As we commence 2020, people are still working on their new year’s resolutions. And often one of them is a promotion or a raise. Ram Kezel from Hostinger offers six tips on how to negotiate for a raise as a web developer.
Progress is an essential part of the work. You are working hard to be better at what you do. But you are not the only one who should be progressing. Your position and wage should advance accordingly to your personal progress. If you reached the place when you think you do more than you get, here are tips for you on how to negotiate a raise.
Check The Market
Before the negotiation, do the homework and check the current market situation. Various platforms offer information about what similar employers are paying for specific skills and experience levels. You can check Glassdoor, Salary.com, PayScale, or other similar pages.
Check The Reality
Once you checked the market, do a reality check as well. Some averages might be misrepresented because of unreasonable start up’s wages or other inadequacies. Keep in mind that there are a lot of variables in the calculation of salary. Your skills and experience are an important part of the calculation. But don’t forget that the type of employer or its’ geographical location also affects the numbers.
Threatening Is Not The Way To Go
Sometimes people go to job interviews even though they don’t plan on leaving their current workplace. If you feel like it, it can be a good thing to check your worth in a job interview, especially if you’ve been in the same company for quite some time. But to use a competitor’s proposal as a threat when asking for a raise is a horrible idea.
Arnas Stuopelis, Chairman of web hosting provider Hostinger, explains: “Nowadays companies don’t look at employees as laborers, they see them as team players. If someone uses threats when trying to get a raise, there is no team spirit left. Such people can appear uncommitted and disloyal. And it’s a red flag.” A. Stuopelis suggests highlighting your ideas for a current company, instead of demonstrating the option to leave for competitors.
Prove Your Worth
Even though you shouldn’t be threatening, you still need arguments on why your suggestion for a raise is valid. Before the negotiation, review your accomplishments. Mark not only the achievements itself but your personal growth as well. You should indicate that you have been consistently progressing and that you grew into higher qualifications.
Know Your Timing
It’s not enough to know your personal worth. You should also lookout for the right timing. People tend to talk about a raise in their annual reviews. It can be a tricky time because managers often have already made their decisions on how much money is available for raises and who should get them.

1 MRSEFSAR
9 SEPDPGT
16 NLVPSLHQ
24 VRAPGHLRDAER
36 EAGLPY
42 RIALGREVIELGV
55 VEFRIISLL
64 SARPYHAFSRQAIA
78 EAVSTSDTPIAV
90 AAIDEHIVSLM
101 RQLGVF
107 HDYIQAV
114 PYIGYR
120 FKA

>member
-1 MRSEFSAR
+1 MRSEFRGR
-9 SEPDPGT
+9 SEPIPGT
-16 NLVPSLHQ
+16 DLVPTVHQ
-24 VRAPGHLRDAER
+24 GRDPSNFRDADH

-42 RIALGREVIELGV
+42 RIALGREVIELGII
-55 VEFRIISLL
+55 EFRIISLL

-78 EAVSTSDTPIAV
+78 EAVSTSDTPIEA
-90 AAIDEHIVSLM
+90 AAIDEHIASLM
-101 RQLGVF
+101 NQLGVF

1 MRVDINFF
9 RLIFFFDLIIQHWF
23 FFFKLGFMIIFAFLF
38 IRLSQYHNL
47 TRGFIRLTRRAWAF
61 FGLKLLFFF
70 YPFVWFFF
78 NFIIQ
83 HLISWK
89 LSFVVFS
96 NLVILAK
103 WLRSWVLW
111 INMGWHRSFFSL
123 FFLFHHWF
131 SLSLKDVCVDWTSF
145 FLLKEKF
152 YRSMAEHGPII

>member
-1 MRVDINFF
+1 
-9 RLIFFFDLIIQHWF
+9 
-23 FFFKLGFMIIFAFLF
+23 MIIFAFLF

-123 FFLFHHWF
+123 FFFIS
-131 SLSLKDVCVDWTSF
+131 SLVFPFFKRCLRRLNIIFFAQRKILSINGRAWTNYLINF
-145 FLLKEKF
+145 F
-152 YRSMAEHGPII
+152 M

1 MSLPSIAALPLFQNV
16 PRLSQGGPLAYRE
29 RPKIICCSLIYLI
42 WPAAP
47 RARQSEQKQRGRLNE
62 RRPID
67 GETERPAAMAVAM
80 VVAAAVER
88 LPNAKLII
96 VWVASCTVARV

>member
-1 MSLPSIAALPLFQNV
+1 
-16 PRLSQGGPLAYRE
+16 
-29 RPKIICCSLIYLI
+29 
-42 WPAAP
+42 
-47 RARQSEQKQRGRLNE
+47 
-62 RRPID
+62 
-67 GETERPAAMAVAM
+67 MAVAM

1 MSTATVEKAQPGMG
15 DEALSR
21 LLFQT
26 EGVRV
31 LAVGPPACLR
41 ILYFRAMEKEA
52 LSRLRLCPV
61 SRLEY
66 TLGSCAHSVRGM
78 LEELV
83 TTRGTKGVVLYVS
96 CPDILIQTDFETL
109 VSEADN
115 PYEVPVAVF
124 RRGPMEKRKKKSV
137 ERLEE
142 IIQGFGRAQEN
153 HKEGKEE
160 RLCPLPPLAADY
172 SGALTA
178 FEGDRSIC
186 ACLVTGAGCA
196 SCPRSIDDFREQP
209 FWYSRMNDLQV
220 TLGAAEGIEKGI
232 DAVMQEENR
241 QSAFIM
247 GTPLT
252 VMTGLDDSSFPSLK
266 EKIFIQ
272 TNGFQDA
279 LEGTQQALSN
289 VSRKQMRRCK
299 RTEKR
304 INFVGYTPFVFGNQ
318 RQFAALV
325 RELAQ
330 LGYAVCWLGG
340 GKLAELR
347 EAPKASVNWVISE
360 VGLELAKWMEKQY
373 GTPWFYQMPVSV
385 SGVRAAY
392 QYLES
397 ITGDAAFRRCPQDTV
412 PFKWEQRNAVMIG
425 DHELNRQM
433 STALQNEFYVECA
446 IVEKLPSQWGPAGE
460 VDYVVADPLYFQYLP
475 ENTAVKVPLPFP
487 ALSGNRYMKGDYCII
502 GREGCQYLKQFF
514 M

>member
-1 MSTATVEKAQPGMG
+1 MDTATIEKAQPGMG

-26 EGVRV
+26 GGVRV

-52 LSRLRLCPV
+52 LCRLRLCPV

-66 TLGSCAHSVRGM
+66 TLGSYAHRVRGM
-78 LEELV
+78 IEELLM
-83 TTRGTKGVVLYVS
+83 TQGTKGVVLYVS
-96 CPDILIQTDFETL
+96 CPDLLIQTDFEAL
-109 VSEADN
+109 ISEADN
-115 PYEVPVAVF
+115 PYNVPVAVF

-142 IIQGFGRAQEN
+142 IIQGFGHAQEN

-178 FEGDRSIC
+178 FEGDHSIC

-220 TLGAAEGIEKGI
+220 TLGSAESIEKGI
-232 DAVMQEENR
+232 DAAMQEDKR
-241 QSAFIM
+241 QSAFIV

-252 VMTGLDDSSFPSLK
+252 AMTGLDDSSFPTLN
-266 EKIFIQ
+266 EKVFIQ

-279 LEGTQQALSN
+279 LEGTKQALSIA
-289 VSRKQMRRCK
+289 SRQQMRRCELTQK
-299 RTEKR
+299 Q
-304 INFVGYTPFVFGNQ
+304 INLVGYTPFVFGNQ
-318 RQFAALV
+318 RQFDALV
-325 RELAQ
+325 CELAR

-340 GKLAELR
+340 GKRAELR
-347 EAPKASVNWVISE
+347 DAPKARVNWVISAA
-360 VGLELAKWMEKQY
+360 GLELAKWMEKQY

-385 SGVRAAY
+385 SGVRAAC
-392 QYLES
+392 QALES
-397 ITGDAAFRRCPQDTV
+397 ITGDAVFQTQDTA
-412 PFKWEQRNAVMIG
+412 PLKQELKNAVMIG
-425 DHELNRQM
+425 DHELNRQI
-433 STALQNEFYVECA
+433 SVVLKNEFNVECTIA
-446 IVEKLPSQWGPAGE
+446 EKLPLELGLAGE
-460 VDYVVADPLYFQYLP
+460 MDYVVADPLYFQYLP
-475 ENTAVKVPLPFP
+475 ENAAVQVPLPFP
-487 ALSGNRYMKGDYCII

Aubrey Bach, Content Strategy Manager at Facebook, suggests that “the best time to ask for a raise is right after a big project that ended well,” says A. Bach, “such as one that was finished on time or under budget.” So, track your progress, and pick a good time for the talk. This way, you will have a solid ground to start the negotiations.
It can be intimidating to start the negotiation about the raise. To calm yourself down, don’t look at this as a “do or die” scenario. It doesn’t mean that you lose if you don’t get the raise immediately. You start a conversation, and your manager will keep it in mind. Look at it as a discussion, not as a request. This way, both you and your manager can ease up when looking for common ground, instead of dealing with it as a fight.
If you feel like 2020 should start with a raise, go for it. But be smart about it. First of all, check the market to understand what is going on in similar companies. But don’t forget to do a reality check as well. Don’t take average wages as the one and only truth. Remember that many variables affect the numbers. Don’t use competitors’ proposals as a threat. It can make you look uncommitted and disloyal. Recognize and present your growth as an argument for a raise. But pick a smart timing to start a conversation. And look at this as a discussion rather than as a request. This way, it’s easier to reach a compromise.
By Ram Kezel